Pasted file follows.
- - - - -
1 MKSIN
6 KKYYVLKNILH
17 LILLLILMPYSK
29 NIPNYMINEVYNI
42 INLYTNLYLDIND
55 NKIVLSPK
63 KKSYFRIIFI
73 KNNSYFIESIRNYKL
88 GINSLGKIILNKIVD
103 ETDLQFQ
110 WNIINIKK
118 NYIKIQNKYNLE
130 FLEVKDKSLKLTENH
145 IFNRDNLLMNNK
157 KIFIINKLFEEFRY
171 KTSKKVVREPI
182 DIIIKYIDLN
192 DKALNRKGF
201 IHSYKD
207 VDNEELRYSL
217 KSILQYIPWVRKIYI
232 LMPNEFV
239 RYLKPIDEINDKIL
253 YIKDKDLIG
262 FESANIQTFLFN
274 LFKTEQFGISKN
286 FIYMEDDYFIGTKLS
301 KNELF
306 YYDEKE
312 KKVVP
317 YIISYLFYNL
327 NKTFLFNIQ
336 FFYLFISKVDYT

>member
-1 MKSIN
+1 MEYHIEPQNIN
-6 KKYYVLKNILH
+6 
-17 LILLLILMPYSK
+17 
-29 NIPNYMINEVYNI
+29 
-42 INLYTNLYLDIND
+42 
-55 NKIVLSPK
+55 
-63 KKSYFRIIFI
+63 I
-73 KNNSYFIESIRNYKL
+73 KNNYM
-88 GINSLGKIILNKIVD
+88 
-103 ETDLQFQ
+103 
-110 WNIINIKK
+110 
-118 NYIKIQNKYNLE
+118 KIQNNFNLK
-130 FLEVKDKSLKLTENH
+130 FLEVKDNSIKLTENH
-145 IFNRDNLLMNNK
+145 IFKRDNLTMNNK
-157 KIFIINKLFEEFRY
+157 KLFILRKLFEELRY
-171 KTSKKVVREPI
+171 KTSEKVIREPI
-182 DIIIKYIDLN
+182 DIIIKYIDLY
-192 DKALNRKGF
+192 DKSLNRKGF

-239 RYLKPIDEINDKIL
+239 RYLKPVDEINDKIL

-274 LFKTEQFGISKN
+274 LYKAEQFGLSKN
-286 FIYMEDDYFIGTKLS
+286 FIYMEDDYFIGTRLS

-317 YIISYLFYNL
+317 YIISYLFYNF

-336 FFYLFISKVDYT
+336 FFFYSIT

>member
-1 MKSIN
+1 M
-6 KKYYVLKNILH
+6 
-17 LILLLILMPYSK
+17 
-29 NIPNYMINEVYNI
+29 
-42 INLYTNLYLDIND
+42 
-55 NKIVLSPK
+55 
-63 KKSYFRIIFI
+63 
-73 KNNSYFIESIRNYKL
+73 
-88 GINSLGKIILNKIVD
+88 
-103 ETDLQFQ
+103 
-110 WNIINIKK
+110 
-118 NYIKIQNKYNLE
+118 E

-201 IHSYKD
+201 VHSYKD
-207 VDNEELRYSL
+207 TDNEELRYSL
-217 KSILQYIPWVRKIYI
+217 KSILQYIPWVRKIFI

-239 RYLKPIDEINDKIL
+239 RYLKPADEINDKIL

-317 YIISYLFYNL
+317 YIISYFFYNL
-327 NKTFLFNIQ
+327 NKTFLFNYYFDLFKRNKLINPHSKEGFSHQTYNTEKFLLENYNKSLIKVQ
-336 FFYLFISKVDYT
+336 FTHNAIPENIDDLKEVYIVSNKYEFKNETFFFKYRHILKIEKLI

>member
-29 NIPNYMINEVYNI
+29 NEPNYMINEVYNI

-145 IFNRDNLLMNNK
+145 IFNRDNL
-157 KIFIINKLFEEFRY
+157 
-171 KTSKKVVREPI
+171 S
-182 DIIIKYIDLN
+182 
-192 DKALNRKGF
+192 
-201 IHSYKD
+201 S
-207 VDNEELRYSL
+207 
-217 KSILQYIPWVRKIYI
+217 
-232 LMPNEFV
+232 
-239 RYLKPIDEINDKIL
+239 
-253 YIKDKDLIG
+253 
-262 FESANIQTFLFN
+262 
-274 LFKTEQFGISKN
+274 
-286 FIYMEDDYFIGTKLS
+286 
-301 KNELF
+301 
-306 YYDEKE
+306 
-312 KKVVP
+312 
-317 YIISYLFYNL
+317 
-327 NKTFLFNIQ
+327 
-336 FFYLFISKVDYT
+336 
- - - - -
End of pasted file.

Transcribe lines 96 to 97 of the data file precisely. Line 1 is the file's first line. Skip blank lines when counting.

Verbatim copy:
-73 KNNSYFIESIRNYKL
+73 